Also consider that, while there’s debate about who drew New Treasure Island itself, consensus is that Sakai drew the book’s cover. Nishigami Haruo and Osaka Tokio both state this was the case. Even a basic familiarity with the two artists’ styles indicates Sakai’s hand. Since this cover was inspired by that of Pirate Gold, as I argued last time, would it be too much to assume that at the very least Sakai had a hand in introducing other Disney comics into New Treasure Island? And if he introduced them, then probably issued at least direction to Tezuka in how exploit the economy and design of Disney comics to improve upon his cinematic 1×3 experiments? He had directed and drawn a number of animated films after all.

Old guard and the upstart split in the end. Tezuka vowed in March 1947 never to speak to Sakai again after disagreement over copyright and royalties. But as artists they shared much: an interest in animation, an interest in American comic books, and – as expressed on the first pages of New Treasure Island – interest in how the two might go together.

In numerous articles and interviews, Tezuka was exacting about what movie, what prewar American cartoonist, what prewar manga book he got this or that idea for manga in the late 40s and 50s. This giant of cartooning also had an elephant’s memory.

How could he have forgotten this?


15 Responses to Tezuka Osamu Outwits the Phantom Blot: The Case of New Treasure Island cont’d

  1. Mike Rhode says:

    Another good one, Ryan. It appears the subcontinent is agreeing with you. I look forward to a book of these some day.

  2. ryanholmberg says:

    I meant to thank Kristy Valenti, Mike Rhode, and especially Rodrigo Baeza for facilitating the Disney-side research for this article. Thank you!

  3. Zeparu says:

    Brilliant article, again! What I love about your writing is that it’s not only highly illuminating about early manga history, but it’s also a fascinating read, like a good mystery story, and extremely well written. That’s really rare in academic writing. It’s always great to see people emphasize the “story” in “history”. Well, I’d buy your book on manga history if you ever put one together!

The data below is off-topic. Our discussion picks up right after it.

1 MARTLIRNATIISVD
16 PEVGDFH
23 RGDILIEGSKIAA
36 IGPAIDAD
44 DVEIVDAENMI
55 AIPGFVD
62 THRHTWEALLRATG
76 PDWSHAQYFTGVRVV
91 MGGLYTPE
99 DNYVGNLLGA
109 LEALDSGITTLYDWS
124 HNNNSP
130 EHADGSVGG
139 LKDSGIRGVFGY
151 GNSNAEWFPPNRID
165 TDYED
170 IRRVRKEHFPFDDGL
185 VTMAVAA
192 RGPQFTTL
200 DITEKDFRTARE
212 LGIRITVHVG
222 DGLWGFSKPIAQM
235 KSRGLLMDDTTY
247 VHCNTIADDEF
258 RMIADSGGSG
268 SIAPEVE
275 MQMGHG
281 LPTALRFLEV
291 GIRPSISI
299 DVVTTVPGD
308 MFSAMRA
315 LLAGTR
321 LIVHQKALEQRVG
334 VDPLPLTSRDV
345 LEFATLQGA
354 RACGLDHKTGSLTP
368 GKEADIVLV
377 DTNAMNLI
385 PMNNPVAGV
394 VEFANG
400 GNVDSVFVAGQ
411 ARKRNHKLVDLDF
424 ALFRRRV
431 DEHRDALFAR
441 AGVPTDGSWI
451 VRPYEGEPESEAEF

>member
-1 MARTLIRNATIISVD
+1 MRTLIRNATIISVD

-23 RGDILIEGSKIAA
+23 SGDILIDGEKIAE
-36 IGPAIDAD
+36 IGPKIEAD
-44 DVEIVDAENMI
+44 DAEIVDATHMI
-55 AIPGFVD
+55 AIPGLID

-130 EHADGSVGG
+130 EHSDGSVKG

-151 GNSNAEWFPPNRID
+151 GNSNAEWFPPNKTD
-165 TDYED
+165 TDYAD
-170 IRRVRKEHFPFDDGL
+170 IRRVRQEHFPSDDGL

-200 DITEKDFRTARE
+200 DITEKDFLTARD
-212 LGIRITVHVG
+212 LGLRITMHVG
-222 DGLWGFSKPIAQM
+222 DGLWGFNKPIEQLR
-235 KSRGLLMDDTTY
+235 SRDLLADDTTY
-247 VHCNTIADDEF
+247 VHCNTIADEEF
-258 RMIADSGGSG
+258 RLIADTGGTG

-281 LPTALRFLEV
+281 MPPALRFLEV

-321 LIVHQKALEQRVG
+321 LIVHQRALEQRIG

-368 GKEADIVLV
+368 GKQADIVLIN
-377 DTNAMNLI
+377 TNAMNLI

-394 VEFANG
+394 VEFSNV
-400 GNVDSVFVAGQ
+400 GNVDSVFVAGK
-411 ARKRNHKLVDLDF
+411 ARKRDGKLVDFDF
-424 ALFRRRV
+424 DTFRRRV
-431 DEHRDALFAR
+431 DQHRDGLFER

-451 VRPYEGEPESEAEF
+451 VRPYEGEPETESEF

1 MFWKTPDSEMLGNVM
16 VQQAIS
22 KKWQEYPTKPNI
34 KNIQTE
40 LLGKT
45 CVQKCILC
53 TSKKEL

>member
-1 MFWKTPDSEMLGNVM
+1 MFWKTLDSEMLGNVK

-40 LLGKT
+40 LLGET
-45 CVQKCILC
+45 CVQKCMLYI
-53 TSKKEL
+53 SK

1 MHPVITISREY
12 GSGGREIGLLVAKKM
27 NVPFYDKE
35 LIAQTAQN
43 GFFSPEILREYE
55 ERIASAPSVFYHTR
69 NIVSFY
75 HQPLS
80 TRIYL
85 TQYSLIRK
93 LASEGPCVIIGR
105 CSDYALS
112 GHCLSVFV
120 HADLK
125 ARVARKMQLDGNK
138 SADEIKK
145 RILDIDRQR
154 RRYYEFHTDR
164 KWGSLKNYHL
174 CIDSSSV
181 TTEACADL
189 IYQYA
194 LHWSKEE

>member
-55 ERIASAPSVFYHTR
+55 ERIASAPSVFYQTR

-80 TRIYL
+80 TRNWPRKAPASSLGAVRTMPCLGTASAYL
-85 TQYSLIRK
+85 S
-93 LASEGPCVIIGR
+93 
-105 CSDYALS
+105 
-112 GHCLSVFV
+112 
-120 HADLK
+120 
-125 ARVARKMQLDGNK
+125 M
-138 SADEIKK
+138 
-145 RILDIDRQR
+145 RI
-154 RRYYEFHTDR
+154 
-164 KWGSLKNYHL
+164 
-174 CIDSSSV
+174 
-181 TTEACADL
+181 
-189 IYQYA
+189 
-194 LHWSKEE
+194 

One question: Was Sakai a noticable force in Japanese manga after he split up with Tezuka? You wrote he “was erased from manga history”, but was he publishing and gaining reception at all? If his later work built on what you believe he braught to “New Treasure Island”, that would of course highly support your argument.

    • ryanholmberg says:

      Sakai remained active and fairly productive as a manga author until the early 50s. Once the akahon book market was usurped by monthly magazines and rental kashihon books, he worked mainly as a kamishibai artist, experiencing fair success. He had regular work as well from newspapers. Building on the performances he used to do for American GIs, he appeared occasionally on Osaka TV doing caricature portraits. Things went downhill in the 60s.

      His post-New Treasure Island work of the late 40s and early 50s is interesting. A few books are sea/pirate/island adventures, clearly trying to mine the popularity of New Treasure Island. Many times they are in that key frame style, but it’s hard to say on that basis that therefore the idea was his. But yes, as you say, Sakai’s immediate post-Tezuka work is a topic I need to research at some point.

      From a taste of his work from a slightly later period, see this Western manga by Sakai I posted in a previous article:
      http://www.tcj.com/the-aomushi-showa-manga-library/4/

  4. Excellent piece, Ryan! I do have two comments I’d like to hear your thoughts on.
    1) Is Tezuka difficult to dislodge from his manga no kami-sama status not just because of how critics have set up his work as the origin of both so-called story manga and the “cinematic style” but also because of how those artists who rebelled against him or developed away from him are dependent upon his status in order to establish their own antagonism/development? I’m thinking especially of Tatsumi’s rather fawning depiction of Tezuka in _Gekiga hyouryuu_, but also how Itou in _Tezuka izu deddo_ both rejects the traditional arguments for Tezuka’s deification but accidentally re-establishes it as a result of his whole theory of the kyara and its supposed history.
    2) Isn’t Tezuka’s reputation as dependent on his prolific output as his “invention” of story manga?

    • ryanholmberg says:

      1) I generally agree with what you are saying. When it comes to the passage from Tezuka to Tatsumi, however, history has simplified things by leaving out many intermediary figures, notably the judo manga artist Fukui Eiichi, whose popularity rivaled Tezuka’s in the early 50s, and Matsumoto Masahiko, Tatsumi’s close colleague at Hinomaru bunko (the Osaka kashihon publisher), who was a bigger fan of Fukui’s rather than Tezuka’s work, and to whom Tatsumi’s visual innovations owe a great deal. If I were to write “An Origin of Gekiga” essay, that would be my line of attack, and my way of de-centering Tezuka, at least on the matter of “cinematics.”
      2) Certainly being prolific helped. But part of the reason he was prolific (other than an ability to draw and come up with ideas quickly) was that he was popular and everyone wanted to publish his work, and turn into TV serials and merch. Without that gigantic popularity and reach, volume alone would not have had the influence.

  5. BK Munn says: